Using a pipeline tool that is tied to a high-bandwidth data infrastructure brings added flexibility by supporting the ability to have multiple near-line storage pools in different geographies. As long as the pipeline tool is aware of each near-line access location and the various copies of data, it can pull from whichever storage location provides the optimum performance for each conversion and delivery.
This is where the full power of a digital pipeline tool becomes evident – in its ability to use this metadata to maintain quality and accelerate timelines. The metadata for each project grows exponentially from the start of production to the final delivery and can be fully leveraged as the project is distilled down from on-set capture to distribution, providing single IMF and J2K creation. A streamlined VFX process is a great example of this.
Accelerating timelines with metadata
Some digital pipeline tools provide cloud access to VFX facilities so they can request shot pulls to perform their work. When shots are requested, the system can use the camera, dailies, and color metadata that was previously related to each frame to determine the optimum de-bayering algorithm, color space conversion and tonal space mapping before transcoding the raw camera frames into the desired format for each facility.
When combined with a workflow orchestration layer, conversions from raw file formats to RGB can be triggered automatically to deliver VFX plates and picture references. This ensures that proper conversions are made based on camera, sensor resolutions, framing and output target and that accurate metadata and sub-frame metadata is injected into each frame. Because the system can initiate and automate these processes, time zones and human process initiation is removed from the equation, speeding up the process dramatically – often cutting out an entire day from the process for each pull request.
Once VFX are complete, each facility can upload its final shots directly into the pipeline tool using a secure transmission layer. The beauty of this is that the relationship between the original footage and the new VFX footage is maintained and tracked in the pipeline tool, enabling efficient conform and color matching. Further, VFX review timelines can be built based on the uploaded shots, accelerating that process as well.
Similar benefits are realized in the editorial process with automatic proxy creation based on preferred conversions. Dynamically computed dailies color decisions can be baked into proxies using the CDL metadata in the system, further accelerating timelines while providing the most accurate color viewing experience possible through the editorial process.
Once editorial is completed, final conform EDLs can be uploaded directly into the pipeline enabling more efficient online conform for color grading. Here again integrated workflow orchestration tools can reduce timelines by enabling semi or fully-automated online conform with full CDL metadata preservation and delivery. Further, as updated EDLs are provided, the system can track the various editorial conform versions through the grading process. The relationship between original and graded frames, frames containing VFX, and all of the associated metadata that has been generated throughout the process, is fully maintained and tracked in the system.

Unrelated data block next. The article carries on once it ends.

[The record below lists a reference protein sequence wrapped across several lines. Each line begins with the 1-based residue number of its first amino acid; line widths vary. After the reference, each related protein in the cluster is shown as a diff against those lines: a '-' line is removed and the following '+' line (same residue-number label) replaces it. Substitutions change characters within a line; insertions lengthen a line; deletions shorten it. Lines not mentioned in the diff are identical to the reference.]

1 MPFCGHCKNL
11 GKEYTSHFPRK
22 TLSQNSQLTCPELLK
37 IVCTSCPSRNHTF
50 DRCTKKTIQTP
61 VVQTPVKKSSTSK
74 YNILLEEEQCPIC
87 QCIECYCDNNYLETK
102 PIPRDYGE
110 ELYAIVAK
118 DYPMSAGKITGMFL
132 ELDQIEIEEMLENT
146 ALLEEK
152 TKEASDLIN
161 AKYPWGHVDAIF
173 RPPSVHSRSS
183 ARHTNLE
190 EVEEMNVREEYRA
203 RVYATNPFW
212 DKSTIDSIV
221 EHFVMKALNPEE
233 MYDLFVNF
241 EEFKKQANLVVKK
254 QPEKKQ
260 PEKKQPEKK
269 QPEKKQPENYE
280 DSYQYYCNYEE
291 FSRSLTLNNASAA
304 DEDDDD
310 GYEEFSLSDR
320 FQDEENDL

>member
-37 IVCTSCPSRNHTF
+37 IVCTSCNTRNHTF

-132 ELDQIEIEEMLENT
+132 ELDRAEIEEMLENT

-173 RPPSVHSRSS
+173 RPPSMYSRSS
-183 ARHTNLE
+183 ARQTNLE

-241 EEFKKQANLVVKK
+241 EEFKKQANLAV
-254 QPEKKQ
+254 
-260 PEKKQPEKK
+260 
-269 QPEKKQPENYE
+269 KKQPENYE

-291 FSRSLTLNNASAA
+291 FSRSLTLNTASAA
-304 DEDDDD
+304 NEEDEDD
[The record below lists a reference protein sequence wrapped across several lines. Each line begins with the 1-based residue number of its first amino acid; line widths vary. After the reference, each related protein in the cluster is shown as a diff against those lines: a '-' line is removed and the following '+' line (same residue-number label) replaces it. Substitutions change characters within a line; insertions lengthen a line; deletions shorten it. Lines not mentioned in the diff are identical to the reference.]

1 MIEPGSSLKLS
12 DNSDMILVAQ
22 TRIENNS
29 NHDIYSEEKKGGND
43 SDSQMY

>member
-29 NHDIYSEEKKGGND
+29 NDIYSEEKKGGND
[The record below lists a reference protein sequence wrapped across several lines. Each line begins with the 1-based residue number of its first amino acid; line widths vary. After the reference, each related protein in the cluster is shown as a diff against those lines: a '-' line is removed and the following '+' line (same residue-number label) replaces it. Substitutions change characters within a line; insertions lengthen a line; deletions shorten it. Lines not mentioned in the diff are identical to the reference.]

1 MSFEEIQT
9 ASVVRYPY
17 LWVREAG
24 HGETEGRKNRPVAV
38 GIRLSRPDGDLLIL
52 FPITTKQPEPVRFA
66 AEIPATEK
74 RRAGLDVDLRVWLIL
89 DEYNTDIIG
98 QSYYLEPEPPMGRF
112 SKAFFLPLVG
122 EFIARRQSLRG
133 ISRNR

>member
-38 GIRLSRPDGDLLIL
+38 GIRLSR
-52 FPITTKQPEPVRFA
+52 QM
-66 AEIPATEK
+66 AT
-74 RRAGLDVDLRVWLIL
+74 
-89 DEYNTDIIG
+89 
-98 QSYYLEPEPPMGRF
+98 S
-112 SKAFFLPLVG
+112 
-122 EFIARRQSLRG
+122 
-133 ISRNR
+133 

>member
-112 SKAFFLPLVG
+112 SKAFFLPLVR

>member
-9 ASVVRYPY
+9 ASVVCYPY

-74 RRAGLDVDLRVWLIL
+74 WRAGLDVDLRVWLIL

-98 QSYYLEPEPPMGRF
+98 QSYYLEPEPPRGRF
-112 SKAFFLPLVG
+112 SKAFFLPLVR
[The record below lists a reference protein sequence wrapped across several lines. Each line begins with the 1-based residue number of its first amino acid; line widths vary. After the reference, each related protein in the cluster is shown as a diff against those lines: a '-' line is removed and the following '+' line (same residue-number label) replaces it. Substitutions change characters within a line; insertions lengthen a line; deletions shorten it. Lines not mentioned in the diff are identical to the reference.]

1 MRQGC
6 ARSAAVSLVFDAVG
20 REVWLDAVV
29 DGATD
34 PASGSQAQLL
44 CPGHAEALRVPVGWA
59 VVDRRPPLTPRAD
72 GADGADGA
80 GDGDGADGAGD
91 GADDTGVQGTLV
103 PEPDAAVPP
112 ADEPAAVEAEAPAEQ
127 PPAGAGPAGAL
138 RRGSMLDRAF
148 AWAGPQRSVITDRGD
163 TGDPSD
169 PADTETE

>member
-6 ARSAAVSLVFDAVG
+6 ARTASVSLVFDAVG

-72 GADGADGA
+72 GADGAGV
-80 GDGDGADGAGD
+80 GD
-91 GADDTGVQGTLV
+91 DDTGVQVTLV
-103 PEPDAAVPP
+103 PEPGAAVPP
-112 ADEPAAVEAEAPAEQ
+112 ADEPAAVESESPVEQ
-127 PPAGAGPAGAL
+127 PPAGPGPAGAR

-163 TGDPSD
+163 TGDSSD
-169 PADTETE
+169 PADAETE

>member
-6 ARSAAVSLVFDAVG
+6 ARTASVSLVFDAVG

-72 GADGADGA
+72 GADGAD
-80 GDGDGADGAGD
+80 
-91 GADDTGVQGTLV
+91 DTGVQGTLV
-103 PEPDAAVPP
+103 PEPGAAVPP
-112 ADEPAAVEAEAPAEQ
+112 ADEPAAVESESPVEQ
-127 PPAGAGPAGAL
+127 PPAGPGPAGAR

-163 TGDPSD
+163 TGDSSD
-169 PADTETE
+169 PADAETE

Final deliverables, searchability and archiving
Once color grading is complete and final audio and/or subtitle assets are added to the system, the final conform and creation of IMF and/or J2K deliverables can be completed by the more advanced systems available today. From there, additional localized assets can continue to be added to create new versions, rounding out the production supply chain for global distribution.
When a digital pipeline tool is used from acquisition through delivery, the relational metadata that has been captured through the various processing pipelines also serves to provide powerful search capabilities for your projects. This capability can be used to find shots and versions, and search secondary metadata sources, such as production logs, scripts and more. Never before has so much information about a production been accessible through a single interface.
As these tools continue to mature, search capabilities will expand, providing unparalleled creative possibilities for production of additional versions, marketing materials, ancillary content, production archives, and more.
The adoption of digital pipeline tools that combine digital asset management with rich metadata and workflow orchestration is critical for the future of our industry.
It’s time to embrace these advancing toolsets so that we can continue to focus on technology and automation to further enhance creative collaboration amidst the ever-growing technical complexities and compressed timelines of global content creation and delivery